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Children’s drawings exhibit resilience, heritage at Postwar Hiroshima Symposium

March 31, 2017

In conjunction with the Bowdoin College Museum of Art’s exhibit, “Perspectives from Postwar Hiroshima: Chuzo Tamotzu, Children’s Drawings, and the Art of Resolution,” artists, historians and scholars will explore what it means to grow up in a city devastated by a nuclear weapon at the Museum of Art’s symposium today. The event will center on an art exchange between elementary school students in Santa Fe, New Mexico and Hiroshima, Japan in 1953, seven years after the atomic bomb rocked the island nation.

The project started when Japanese artist Chuzo Tamotzu, who lived in and fought for America during WWII, saw firsthand the post-war divisions between the two countries. Understanding unique abilities of children and art to heal tension, Tamotzu coordinated the art exchange project with Santa Fe and Hiroshima public schools with success in both countries.

Courtesy of the Bowdoin College Museum of Art
ON DISPLAY: “School Child’s Drawing, Funari Elementary School, Fifth Grade,” 1953, by Kioyoshi Hayashi. The painting is part of the “Perspectives from Postwar Hiroshima: Chuzo Tamotzu, Children’s Drawings, and the Art of Resolution” exhibit at the Bowdoin College Museum of Art.
Though the whereabouts of the images sent to Hiroshima are unknown, the exhibition features over a dozen mixed-media drawings that were sent from Japan to Santa Fe. Despite the tragedy of the bomb, the Japanese schoolchildren used bright colors in their drawings and depicted scenes of nature, theater and childhood.

“Resilience is a quality that the drawings communicate quite vibrantly,” said Anne Goodyear, co-director of the Museum. “They are very much upbeat and consistent with this larger message that there is a way in which culture can continue to thrive even in the wake of something as horrific as the atomic bomb.”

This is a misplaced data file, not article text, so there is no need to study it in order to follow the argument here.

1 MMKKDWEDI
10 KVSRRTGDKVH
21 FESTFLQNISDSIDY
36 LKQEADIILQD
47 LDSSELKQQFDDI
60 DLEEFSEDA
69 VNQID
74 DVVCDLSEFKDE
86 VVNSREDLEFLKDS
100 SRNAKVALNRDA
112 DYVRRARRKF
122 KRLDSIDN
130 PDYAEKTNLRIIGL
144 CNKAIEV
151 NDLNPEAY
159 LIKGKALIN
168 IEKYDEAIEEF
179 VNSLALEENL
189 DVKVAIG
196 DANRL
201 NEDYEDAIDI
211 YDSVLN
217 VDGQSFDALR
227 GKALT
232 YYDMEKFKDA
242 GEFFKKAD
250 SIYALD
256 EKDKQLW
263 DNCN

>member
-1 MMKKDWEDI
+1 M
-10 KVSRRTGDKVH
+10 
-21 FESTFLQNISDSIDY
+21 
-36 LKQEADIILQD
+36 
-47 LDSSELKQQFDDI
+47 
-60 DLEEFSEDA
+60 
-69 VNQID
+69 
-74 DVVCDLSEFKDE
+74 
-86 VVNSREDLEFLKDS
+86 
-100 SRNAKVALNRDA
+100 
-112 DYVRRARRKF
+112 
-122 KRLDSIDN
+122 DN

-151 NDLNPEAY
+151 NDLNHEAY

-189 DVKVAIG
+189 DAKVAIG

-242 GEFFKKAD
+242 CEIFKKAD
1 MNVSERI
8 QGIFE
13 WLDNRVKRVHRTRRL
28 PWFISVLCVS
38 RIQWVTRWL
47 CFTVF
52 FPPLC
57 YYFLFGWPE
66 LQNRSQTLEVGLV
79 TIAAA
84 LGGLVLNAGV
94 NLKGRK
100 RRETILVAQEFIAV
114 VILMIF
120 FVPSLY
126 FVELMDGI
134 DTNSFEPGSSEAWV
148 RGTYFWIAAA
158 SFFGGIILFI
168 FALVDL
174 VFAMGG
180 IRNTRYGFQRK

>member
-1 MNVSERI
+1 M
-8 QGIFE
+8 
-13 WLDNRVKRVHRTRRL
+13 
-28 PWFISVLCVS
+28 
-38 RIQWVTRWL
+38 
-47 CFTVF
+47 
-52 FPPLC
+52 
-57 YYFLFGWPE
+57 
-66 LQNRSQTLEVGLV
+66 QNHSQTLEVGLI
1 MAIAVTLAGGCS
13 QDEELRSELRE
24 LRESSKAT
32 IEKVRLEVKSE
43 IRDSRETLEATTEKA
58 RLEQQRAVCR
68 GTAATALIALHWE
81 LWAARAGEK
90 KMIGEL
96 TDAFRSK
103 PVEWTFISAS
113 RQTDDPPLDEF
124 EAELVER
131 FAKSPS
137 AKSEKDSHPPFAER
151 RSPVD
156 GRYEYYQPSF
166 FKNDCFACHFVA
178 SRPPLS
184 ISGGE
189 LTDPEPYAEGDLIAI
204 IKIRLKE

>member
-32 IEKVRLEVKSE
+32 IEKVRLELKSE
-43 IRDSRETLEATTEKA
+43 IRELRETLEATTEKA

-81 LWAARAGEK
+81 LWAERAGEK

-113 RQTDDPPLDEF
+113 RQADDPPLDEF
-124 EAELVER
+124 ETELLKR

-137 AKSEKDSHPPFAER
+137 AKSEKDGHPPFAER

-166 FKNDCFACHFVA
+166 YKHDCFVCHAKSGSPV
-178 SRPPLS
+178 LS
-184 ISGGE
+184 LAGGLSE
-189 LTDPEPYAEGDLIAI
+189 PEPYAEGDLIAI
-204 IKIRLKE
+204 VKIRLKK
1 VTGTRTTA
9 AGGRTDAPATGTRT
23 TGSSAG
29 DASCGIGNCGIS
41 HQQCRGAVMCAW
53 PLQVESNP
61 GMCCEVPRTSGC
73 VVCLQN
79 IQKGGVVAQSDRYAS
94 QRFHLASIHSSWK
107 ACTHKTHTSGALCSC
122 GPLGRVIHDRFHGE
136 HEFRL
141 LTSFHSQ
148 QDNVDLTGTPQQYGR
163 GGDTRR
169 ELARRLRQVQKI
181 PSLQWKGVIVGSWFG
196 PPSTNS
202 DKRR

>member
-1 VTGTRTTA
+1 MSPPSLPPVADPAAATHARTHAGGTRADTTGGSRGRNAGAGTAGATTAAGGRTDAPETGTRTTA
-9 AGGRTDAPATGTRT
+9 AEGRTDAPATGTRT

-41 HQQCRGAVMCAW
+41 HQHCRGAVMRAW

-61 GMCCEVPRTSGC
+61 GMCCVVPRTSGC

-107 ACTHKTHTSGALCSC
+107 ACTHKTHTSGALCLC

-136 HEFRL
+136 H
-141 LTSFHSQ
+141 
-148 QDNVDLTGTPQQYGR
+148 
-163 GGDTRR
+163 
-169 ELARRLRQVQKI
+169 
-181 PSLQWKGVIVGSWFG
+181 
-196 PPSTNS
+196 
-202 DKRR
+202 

Goodyear has been working on the exhibit, which opened in January, since May 2016 with a number of artists, professors and students. Co-curators Michael Amano ’17 and Ginny Crow ’18 have conducted field work in preparation for the exhibit.

Last spring, Amano studied abroad in Japan and was able to connect with and interview some of the original illustrators. Four of those individuals will speak at the symposium about the significance of the drawings and their experience in post-war Japan.

“I had all these looming questions about life in Hiroshima before I went and I was really surprised at the range of opinions,” said Amano. “Some people said they wanted the world to forget about the atomic bombs, but some people were really adamant about how we never can forget the crimes against humanity. It was such a great opportunity to engage with the history in a medium other than a textbook.”

Crow also performed on-site research. She and Goodyear traveled to Washington, D.C. and New Mexico together to learn more about Tamotzu and the historical record he left behind. Amano and Crow will both deliver opening speeches related to their fieldwork at the symposium.

In addition to the student addresses, a host of other speakers from major universities and art studios will respond to the exhibit. Most notably, artist Yukiyo Kawano will add a more personal perspective as a third generation hibakusha (nuclear bomb survivor). Kawano’s artwork reflects her strong heritage—her latest project, “Suspended Moment,” includes two life-sized sculptures of the atomic bombs that are wrapped in the silk from her grandmother’s kimono and sewed together with her own hair. Along with the sculptures, “Suspended Moment” incorporates dance, poetry and music to create a powerful, multimedia statement about the tragic history of World War II.

As a native of Hiroshima, Kawano felt an instant connection to the exhibition and worked extensively with Goodyear to put on the symposium.

“When I first saw drawings, it made me so happy,” said Kawano. “They were such brilliant, uplifting drawings in such a tragic time, and they made me want to help.”

Though the drawings date back over 60 years, Goodyear said that they demonstrate something important about the world today and hopes that viewers see their relevance.

“We are living at a moment when what it means to be an American is on people’s minds, and we are grappling with challenges to our historic commitment as Americans to accept people from around the world,” said Goodyear. “This symposium will give us the opportunity to think about what the influx of people from around the world does to enrich our culture and sound a cautionary note about letting our fears and prejudices overcome our better judgment in how we treat one another as human beings.”

The symposium will take place today from 1-4:30 p.m. in Kresge Auditorium. The exhibit will remain in Becker Gallery at the Bowdoin College Museum of Art until April 16.


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